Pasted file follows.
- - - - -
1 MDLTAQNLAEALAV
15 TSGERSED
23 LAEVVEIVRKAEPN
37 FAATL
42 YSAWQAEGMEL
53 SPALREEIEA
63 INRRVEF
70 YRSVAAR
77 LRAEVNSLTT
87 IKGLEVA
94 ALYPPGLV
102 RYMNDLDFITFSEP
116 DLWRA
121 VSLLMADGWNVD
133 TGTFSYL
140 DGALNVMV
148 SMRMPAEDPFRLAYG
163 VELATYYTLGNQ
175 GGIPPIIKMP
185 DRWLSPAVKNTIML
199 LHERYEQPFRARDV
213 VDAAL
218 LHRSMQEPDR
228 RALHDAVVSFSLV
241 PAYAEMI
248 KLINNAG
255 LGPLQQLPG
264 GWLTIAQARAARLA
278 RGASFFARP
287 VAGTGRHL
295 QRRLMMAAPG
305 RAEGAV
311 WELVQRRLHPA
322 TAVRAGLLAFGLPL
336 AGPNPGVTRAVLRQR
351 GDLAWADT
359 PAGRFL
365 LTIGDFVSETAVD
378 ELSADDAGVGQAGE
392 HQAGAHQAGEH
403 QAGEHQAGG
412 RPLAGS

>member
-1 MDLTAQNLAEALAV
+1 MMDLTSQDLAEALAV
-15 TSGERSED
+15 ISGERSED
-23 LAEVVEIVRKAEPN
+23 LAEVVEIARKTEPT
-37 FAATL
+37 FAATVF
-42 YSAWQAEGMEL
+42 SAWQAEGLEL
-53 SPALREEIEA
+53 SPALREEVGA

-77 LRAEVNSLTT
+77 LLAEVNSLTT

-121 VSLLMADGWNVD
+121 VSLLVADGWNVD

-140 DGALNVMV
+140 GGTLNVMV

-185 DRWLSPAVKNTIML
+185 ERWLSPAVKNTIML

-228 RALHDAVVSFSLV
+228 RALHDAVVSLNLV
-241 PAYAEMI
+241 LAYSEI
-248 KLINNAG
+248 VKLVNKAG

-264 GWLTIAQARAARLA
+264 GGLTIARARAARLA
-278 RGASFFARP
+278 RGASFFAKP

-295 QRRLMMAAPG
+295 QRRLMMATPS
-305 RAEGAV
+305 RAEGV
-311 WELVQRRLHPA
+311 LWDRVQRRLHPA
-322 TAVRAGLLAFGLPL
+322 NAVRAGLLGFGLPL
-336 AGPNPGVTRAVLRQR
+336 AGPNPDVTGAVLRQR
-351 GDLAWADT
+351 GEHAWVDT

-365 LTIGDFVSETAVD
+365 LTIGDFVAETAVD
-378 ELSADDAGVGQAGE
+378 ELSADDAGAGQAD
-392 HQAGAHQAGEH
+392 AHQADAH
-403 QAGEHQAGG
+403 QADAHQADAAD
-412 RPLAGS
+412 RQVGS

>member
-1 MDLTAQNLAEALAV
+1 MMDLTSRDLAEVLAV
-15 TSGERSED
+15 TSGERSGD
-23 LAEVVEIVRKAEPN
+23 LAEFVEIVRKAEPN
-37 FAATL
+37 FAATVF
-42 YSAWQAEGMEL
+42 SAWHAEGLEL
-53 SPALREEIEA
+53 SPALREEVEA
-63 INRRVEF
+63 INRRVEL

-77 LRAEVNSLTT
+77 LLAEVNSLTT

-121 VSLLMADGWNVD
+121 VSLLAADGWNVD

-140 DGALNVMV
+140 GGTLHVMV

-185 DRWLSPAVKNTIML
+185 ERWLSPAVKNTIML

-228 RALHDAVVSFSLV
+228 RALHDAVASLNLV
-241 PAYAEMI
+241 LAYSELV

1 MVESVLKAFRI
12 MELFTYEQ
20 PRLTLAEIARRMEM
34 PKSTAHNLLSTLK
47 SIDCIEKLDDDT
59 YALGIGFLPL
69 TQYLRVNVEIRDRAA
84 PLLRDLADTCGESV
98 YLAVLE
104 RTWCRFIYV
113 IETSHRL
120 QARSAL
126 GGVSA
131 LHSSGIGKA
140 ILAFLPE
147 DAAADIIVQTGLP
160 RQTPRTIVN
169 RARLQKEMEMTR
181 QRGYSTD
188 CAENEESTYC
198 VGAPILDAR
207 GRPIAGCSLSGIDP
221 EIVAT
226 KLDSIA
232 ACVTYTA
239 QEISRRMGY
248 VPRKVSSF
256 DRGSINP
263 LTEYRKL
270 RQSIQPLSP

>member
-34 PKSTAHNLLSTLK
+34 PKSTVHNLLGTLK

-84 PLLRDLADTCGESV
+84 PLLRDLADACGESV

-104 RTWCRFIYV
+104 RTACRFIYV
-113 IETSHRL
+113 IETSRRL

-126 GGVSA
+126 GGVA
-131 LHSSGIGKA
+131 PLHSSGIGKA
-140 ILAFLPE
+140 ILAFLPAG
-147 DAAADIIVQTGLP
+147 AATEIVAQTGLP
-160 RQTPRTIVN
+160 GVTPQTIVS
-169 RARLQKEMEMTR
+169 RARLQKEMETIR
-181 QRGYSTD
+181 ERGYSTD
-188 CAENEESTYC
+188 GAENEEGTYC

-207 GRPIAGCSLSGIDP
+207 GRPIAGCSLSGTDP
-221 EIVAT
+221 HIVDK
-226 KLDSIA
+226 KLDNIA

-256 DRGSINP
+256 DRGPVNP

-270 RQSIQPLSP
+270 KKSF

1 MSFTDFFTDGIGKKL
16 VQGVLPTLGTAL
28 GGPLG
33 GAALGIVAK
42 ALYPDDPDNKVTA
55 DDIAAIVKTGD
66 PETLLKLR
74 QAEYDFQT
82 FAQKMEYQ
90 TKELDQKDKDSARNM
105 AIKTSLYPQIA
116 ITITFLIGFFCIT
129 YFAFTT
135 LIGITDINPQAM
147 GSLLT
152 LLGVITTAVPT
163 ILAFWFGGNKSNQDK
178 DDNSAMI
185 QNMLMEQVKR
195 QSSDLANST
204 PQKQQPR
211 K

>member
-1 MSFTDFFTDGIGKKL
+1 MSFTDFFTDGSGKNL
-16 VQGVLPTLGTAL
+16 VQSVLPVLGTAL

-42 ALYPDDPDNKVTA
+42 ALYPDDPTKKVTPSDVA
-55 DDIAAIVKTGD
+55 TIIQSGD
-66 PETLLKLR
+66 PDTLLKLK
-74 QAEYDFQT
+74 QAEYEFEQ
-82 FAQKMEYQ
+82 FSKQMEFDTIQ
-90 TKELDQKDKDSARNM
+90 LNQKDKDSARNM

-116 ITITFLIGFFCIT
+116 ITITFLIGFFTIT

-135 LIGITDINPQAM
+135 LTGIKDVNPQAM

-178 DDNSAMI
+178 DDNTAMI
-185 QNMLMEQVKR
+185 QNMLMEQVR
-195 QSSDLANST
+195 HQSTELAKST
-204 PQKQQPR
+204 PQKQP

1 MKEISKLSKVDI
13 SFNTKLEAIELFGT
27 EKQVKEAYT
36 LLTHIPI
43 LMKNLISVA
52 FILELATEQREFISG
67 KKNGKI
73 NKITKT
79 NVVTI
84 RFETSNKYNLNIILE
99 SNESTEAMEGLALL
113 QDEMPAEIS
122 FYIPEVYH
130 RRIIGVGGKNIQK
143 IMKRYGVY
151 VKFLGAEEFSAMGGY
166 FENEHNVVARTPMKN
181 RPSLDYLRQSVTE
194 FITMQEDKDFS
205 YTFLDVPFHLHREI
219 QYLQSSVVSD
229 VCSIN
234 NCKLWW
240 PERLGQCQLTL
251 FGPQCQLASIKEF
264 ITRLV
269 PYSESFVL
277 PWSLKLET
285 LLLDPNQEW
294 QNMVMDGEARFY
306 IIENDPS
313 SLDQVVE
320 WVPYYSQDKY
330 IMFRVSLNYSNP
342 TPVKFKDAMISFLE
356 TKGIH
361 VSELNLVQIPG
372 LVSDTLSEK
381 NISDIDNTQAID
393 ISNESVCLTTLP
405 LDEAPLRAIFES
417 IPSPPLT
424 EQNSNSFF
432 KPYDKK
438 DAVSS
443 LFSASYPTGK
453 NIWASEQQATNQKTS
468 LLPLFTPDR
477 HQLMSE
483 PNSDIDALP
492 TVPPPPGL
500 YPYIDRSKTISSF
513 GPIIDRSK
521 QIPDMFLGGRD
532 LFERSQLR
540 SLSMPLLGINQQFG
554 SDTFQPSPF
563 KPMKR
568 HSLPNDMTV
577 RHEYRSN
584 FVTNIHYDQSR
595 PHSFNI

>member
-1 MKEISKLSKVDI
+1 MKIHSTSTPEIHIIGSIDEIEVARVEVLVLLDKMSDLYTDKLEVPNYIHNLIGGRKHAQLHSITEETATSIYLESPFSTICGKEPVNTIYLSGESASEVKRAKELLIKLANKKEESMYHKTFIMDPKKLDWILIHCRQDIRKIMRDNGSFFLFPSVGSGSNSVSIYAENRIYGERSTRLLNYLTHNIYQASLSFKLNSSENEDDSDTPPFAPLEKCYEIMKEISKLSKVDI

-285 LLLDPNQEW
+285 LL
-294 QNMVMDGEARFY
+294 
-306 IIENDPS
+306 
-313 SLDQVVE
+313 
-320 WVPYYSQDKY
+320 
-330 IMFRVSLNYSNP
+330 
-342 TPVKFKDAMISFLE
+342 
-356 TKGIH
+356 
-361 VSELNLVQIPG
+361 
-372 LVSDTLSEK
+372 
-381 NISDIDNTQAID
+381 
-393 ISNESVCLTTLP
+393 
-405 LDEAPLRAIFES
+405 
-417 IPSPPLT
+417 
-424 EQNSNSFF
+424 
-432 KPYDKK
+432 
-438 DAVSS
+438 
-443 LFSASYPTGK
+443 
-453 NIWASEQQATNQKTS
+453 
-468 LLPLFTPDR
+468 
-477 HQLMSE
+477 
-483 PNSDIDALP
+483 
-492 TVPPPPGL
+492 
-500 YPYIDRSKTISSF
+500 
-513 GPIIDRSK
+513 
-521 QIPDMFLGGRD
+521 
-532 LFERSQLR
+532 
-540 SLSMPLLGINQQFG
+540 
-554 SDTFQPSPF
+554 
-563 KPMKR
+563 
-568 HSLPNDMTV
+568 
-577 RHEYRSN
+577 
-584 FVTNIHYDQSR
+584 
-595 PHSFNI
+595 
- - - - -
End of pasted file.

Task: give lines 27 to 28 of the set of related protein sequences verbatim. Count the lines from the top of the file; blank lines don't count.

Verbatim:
255 LGPLQQLPG
264 GWLTIAQARAARLA